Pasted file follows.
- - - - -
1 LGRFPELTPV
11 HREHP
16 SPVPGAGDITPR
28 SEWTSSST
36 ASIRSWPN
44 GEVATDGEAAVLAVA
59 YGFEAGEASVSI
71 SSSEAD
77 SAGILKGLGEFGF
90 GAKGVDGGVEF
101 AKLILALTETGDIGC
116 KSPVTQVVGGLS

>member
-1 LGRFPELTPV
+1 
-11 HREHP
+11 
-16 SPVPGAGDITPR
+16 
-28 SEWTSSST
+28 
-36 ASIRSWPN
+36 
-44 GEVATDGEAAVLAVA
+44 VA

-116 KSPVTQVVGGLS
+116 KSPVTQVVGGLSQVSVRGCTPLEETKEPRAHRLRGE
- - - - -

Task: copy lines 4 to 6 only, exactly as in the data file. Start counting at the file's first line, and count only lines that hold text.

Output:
28 SEWTSSST
36 ASIRSWPN
44 GEVATDGEAAVLAVA